The CPA greatly reduced attacks against civilians in the south, but the agreement also included provisions for oil revenue sharing, disarmament and democratic elections that were never realized. National elections were delayed until 2010, but were plagued with irregularities. Six major opposition parties boycotted the elections and the SPLM only participated in parliamentary and local races in the Blue Nile and South Kordofan provinces. President Omar al-Bashir and the National Congress Party continued to rule with a corrupt and authoritarian fist. The CPA, however, included the “escape clause” of the referendum, which gave the southern Sudanese the right to vote for secession six years after the signing of the agreement.

While the CPA would ideally have set up a democratic system throughout the whole of Sudan, the slow implementation and numerous violations of the agreement ensured that the six-year interim was more like a waiting period than a time of transformation. Both northern and southern Sudan, of course, played significant roles in this missed opportunity. According to Alan Goulty, former British Special Representative for Sudan, the two sides simply could not cooperate: “They continued to treat each other as antagonists.” [1] The CPA dictated that the country’s oil income was to be split evenly, but the south accused Khartoum of not living up to its end of the bargain, keeping hundreds of millions of dollars in profits for itself. The two sides also could not agree on the demarcation of the north-south boundary—a point of contention still in play today in the border area of Abyei. During this period, the SPLM, which had always dominated southern politics, became even more entrenched as the sole political partner of the central government.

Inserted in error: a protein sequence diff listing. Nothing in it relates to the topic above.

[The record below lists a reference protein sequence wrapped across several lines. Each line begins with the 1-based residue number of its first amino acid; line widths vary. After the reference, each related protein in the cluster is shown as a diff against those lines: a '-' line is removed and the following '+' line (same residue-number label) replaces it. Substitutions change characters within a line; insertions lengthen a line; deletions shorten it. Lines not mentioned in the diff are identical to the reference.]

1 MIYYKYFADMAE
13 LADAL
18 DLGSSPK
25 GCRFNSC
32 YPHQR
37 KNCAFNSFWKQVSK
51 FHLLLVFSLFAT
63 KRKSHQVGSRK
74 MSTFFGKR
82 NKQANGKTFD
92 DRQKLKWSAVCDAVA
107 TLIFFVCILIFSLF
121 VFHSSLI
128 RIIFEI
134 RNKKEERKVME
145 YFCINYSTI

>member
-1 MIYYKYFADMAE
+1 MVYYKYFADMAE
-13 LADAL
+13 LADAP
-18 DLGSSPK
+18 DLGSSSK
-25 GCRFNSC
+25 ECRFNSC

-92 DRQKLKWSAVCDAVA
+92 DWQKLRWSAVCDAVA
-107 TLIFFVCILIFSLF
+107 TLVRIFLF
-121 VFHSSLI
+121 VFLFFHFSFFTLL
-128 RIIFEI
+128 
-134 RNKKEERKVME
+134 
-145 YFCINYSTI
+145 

Many point to the death of John Garang in a helicopter crash six months after the signing of the CPA as another principal reason for the political shift toward secession. Garang led the SPLM/A with a vision for a united Sudan, one “of full equality, without discrimination on the grounds of race, ethnicity, religion, culture or gender.” [2] Salva Kiir, the SPLM vice president who succeeded Garang in the unity government, was a vocal advocate for southern independence.

Tango with Bashir

Back at the independence ceremony on July 9, Omar al-Bashir was in attendance; many in the crowd reacted to his arrival with boos and surprised murmurs. The American delegation at the ceremony was also displeased with al-Bashir’s presence, and the late Rep. Donald Payne, a Democrat from New Jersey, told the Washington Times beforehand that if the delegation made plans to meet with the Sudanese president, “I will not attend.” Though no meeting occurred, anxiety about the seating arrangement abounded. South Sudanese officials choreographed the event such that African delegations that had been sympathetic to al-Bashir sat on his side of the dais, while Western and non-African delegations sat next to Salva Kiir.